CHARLESTON – The state Supreme Court ruled that a man who fell from a retaining wall at Mardi Gras Casino & Resort was not a trespasser at the time of his injury.



As grounds for a reversal, the petitioner argued that the trial court erred in classifying him as a trespasser under the facts of this case and submits that there are genuine issues of material fact to be decided by a jury, according to an opinion filed Feb. 12.


"Upon our careful review of the record submitted in this case, we agree and, accordingly, reverse," the opinion states.


Justice Allen Loughry delivered the majority opinion. Justices Brent Benjamin and Menis Ketchum concurred and each authored a concurring opinion.


David Ragonese appealed a Feb. 7, 2014, order of the Kanawha Circuit Court denying his motion to alter or amend the trial court’s grant of summary judgment to the respondent, Racing Corporation of West Virginia, which is doing business as Mardi Gras Casino and Resort.


On July 6, 2011, Ragonese and his wife checked into the casino's hotel and spent time in the casino. At approximately 9:30 p.m., Ragonese exited the casino through the side entrance, crossed the street near the base of the retaining wall, and went to the main entrance of the hotel, where he spoke with the desk clerk.


At approximately 9:34 p.m., he left the hotel and noticed his wife standing outside the side entrance of the casino and decided to take a short cut to the casino. Even though he had been fully aware of the retaining wall just five minutes before, he forgot about the wall and began his descent down the sharply sloped hillside, where he fell onto the roadway from the retaining wall and sustained a spiral fracture to his left leg.


Ragonese filed his complaint on June 6, 2013, alleging negligence for its failure to protect him from the dangerousness of the retaining wall.


The casino moved for summary judgment, asserting that he was barred from recovery as he was no longer a business invitee, but a trespasser at the time of his injury, according to the opinion.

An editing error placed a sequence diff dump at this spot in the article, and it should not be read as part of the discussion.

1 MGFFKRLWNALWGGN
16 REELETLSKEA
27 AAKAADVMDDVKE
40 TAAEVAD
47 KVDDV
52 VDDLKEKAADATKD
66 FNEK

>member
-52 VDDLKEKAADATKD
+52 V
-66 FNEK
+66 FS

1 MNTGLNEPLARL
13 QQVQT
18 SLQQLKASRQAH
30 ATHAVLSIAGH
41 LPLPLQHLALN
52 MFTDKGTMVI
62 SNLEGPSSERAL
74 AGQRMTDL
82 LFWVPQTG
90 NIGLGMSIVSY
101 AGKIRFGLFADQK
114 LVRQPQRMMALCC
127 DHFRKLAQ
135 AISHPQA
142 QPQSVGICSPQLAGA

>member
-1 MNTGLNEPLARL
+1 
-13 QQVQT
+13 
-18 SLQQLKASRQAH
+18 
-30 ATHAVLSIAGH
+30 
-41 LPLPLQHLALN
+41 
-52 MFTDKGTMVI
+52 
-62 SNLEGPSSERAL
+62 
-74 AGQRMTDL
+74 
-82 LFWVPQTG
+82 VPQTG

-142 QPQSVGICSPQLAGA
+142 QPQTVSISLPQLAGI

The trial court opined that at the point that the plaintiff walked past the bushes and shrubbery and proceeded down the hillside, he exceeded the scope of his invitation as an invitee and became a trespasser.


On Dec. 27, 2013, Ragonese filed a motion to alter or amend the summary judgment ruling, arguing that the circuit court improperly relied on its judgment regarding the his status at the time of his injury despite the existence of genuine issues of fact concerning that determination as well as the issue of whether the casino acted willfully and wantonly toward him.


"Contrary to the position advanced by the casino that no material facts exist regarding the issue of Mr. Ragonese’s status, we find multiple issues of disputed fact that bear on this subject," the majority opinion states. "Among the issues to be resolved are whether the petitioner was in an area that the public was either invited to use or its use should have been reasonably anticipated."


Another relevant factual inquiry to be decided is whether the shrubbery, as it existed on the date of injury, served as a proper barrier or, alternatively, as an indicator of prohibited usage.


"Essentially, what the jury will be required to decide is whether Mr. Ragonese acted in a manner that was inconsistent with the scope of his invitation to use the casino premises," the opinion states.


Once the jury resolves these issues that weigh upon the petitioner’s status at the time of his injury, then the related determinations of what duty the casino owed to Ragonese and whether that duty was breached can be addressed, according to the opinion.